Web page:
David Fisher

David Fisher is a senior reporter for the NZ Herald.

FBI gave police details of Dotcom's Kiwi customers

Kim Dotcom. Photo / File.
Kim Dotcom. Photo / File.

The FBI passed specific details about Kiwi films and internet users to police who used the information to help get a search warrant for Kim Dotcom's mansion.

The document, released by the courts, claims the now-defunct filesharing company Megaupload had copies of Love Birds, starring Rhys Darby, and Tracker, starring Temuera Morrison, on its servers.

It also includes details of Megaupload members based in New Zealand who earned money under the company's rewards scheme.

The details were disclosed to the Herald after an application to the North Shore District Court, where the extradition case will be heard in March next year.

Dotcom and three others facing extradition deny claims they were involved in criminal copyright violation through Megaupload, which commanded 4 per cent of the world's internet traffic before it was shut down.

In granting access, Judge David Harvey said there were strong public interest grounds for releasing the information after the search warrant was found to be invalid in a High Court hearing.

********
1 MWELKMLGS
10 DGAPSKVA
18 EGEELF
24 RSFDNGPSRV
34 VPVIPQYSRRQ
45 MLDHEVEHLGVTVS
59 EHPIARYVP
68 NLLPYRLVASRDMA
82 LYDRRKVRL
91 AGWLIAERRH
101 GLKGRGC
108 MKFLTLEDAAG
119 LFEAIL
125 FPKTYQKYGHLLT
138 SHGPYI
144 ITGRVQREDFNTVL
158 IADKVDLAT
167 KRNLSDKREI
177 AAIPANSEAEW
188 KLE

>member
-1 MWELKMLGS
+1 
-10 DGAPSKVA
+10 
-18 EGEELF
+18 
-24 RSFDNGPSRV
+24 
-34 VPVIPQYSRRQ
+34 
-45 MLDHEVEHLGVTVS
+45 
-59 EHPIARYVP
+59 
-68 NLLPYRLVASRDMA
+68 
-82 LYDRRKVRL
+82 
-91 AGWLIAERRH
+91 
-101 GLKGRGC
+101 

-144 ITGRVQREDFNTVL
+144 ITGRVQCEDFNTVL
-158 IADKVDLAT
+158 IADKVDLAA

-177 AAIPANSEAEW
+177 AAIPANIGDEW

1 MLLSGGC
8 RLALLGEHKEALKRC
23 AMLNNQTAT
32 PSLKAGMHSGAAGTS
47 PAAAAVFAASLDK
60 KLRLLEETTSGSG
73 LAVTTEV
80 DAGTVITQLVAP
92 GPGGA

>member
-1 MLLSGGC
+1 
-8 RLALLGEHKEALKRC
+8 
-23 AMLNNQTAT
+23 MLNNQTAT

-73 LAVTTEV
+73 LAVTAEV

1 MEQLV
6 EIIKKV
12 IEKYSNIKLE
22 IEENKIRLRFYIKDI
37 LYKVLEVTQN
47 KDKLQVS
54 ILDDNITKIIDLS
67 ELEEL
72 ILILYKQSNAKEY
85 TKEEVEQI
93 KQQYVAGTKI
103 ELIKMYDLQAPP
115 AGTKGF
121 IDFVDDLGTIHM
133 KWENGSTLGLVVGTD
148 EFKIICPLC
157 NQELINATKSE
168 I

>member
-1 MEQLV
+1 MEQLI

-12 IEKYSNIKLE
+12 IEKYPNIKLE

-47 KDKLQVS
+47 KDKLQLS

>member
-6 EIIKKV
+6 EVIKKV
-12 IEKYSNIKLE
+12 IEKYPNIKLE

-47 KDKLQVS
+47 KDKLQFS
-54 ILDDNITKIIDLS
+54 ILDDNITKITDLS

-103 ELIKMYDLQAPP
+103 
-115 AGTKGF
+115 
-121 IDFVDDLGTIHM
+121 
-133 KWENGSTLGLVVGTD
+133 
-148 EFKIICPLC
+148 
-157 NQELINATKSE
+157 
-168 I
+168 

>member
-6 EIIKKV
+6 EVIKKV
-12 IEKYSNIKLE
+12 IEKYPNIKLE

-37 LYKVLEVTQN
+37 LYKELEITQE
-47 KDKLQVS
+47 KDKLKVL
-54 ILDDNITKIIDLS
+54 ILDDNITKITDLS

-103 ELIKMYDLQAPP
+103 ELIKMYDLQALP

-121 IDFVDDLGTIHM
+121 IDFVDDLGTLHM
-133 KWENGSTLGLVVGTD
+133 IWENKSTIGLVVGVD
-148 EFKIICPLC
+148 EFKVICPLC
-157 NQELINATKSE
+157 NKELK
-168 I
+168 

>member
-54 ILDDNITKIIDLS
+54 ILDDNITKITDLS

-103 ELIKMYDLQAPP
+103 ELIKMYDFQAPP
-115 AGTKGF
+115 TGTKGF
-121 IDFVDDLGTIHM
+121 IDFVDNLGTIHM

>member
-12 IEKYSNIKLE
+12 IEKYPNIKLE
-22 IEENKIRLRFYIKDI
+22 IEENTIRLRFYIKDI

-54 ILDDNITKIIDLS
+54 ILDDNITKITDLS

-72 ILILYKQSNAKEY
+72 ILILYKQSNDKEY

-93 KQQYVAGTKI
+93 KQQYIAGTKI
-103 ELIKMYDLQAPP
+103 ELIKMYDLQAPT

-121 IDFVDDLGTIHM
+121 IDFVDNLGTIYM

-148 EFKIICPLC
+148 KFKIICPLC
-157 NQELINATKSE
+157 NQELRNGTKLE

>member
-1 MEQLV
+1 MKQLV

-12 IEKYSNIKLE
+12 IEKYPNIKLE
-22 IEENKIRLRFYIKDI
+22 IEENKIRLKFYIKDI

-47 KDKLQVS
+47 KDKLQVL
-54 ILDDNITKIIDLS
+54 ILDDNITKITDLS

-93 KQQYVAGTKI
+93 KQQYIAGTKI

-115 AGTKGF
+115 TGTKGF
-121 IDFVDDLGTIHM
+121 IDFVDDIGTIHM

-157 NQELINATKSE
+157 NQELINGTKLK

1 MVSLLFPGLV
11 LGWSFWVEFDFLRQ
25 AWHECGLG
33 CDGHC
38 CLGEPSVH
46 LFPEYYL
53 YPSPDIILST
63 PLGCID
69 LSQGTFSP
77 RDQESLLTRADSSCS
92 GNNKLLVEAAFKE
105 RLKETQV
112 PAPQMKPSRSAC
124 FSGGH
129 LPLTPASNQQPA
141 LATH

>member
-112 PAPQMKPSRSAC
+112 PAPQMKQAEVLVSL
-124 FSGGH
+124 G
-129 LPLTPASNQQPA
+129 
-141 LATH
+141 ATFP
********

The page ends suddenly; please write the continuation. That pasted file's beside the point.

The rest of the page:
The application for the search warrant was made by Detective Sergeant Nigel McMorran, from the Organised and Financial Crime Agency of New Zealand. It sets out the case against Dotcom and includes a section headed "New Zealand copyright".

The application shows the FBI provided police with details of movies held on Megaupload's servers. It also includes details of "a number of New Zealanders who are making money from the uploading of movies". It identified four individuals, although the Crown successfully argued for their names to be withheld.

The released details showed one person made $5072 from uploading files in 14 months, ending in February 2010.

The indictment which underpins the case against Dotcom and his co-accused claims they deliberately sought to encourage illegal uploading by paying users who contributed popular content. The dividend scheme for members ended almost two years before the raid.

Mr McMorran's application stated Dotcom had earned $52 million in 2010.

"Through copyright infringement [the accused] has been able to generate millions of dollars of profit. This illegally generated money has been used to fund the extravagant lifestyle of Dotcom and his associates."

It goes on to state the money was used to pay for "luxury trips around the world on private superyachts and jets", luxury vehicles and expensive household items and gifts.

The application stated the FBI's "undercover" operation lasted six months and an agent downloaded about $2500 worth of movies, software and television programmes.

The application for the search warrant also claims the company used "high-powered" computer servers in New Zealand.

Mr McMorran said he drove around Dotcom's mansion in Coatesville, Auckland, with two FBI agents in November. He said a string of emails obtained by FBI search warrants revealed "high-powered" computer servers were kept there.

- NZ Herald

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